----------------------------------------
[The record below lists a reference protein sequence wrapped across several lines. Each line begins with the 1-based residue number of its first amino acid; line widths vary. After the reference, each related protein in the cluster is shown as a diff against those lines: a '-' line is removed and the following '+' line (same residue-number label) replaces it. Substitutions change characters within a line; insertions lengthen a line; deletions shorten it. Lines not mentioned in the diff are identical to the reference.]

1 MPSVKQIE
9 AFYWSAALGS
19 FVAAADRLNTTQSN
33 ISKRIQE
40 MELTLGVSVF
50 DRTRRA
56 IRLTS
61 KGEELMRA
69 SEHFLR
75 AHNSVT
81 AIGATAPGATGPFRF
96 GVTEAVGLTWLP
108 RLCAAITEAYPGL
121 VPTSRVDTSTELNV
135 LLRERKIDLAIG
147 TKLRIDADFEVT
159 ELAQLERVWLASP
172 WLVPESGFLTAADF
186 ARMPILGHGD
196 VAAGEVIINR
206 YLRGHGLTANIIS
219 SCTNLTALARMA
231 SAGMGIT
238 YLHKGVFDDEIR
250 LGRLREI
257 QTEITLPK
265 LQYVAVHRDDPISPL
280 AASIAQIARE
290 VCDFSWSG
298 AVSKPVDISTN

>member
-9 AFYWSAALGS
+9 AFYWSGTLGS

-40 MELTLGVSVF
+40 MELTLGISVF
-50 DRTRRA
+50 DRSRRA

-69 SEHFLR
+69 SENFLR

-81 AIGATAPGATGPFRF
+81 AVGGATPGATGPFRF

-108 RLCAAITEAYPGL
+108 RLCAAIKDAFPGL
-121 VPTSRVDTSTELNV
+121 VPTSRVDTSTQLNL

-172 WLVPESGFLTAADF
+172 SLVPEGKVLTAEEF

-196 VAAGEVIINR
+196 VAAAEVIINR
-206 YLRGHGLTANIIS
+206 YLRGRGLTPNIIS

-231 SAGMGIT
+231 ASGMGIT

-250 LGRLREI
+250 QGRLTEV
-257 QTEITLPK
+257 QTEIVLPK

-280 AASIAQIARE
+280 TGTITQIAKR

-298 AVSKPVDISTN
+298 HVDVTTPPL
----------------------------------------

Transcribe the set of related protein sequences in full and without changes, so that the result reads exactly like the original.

[The record below lists a reference protein sequence wrapped across several lines. Each line begins with the 1-based residue number of its first amino acid; line widths vary. After the reference, each related protein in the cluster is shown as a diff against those lines: a '-' line is removed and the following '+' line (same residue-number label) replaces it. Substitutions change characters within a line; insertions lengthen a line; deletions shorten it. Lines not mentioned in the diff are identical to the reference.]

1 MPSVKQIE
9 AFYWSAALGS
19 FVAAADRLNTTQSN
33 ISKRIQE
40 MELTLGVSVF
50 DRTRRA
56 IRLTS
61 KGEELMRA
69 SEHFLR
75 AHNSVT
81 AIGATAPGATGPFRF
96 GVTEAVGLTWLP
108 RLCAAITEAYPGL
121 VPTSRVDTSTELNV
135 LLRERKIDLAIG
147 TKLRIDADFEVT
159 ELAQLERVWLASP
172 WLVPESGFLTAADF
186 ARMPILGHGD
196 VAAGEVIINR
206 YLRGHGLTANIIS
219 SCTNLTALARMA
231 SAGMGIT
238 YLHKGVFDDEIR
250 LGRLREI
257 QTEITLPK
265 LQYVAVHRDDPISPL
280 AASIAQIARE
290 VCDFSWSG
298 AVSKPVDISTN

>member
-9 AFYWSAALGS
+9 AFYWSGTLGS

-40 MELTLGVSVF
+40 MELTLGISVF
-50 DRTRRA
+50 DRSRRA

-69 SEHFLR
+69 SENFLR

-81 AIGATAPGATGPFRF
+81 AVGGATPGATGPFRF

-108 RLCAAITEAYPGL
+108 RLCAAIKDAFPGL
-121 VPTSRVDTSTELNV
+121 VPTSRVDTSTQLNL

-172 WLVPESGFLTAADF
+172 SLVPEGKVLTAEEF

-196 VAAGEVIINR
+196 VAAAEVIINR
-206 YLRGHGLTANIIS
+206 YLRGRGLTPNIIS

-231 SAGMGIT
+231 ASGMGIT

-250 LGRLREI
+250 QGRLTEV
-257 QTEITLPK
+257 QTEIVLPK

-280 AASIAQIARE
+280 TGTITQIAKR

-298 AVSKPVDISTN
+298 HVDVTTPPL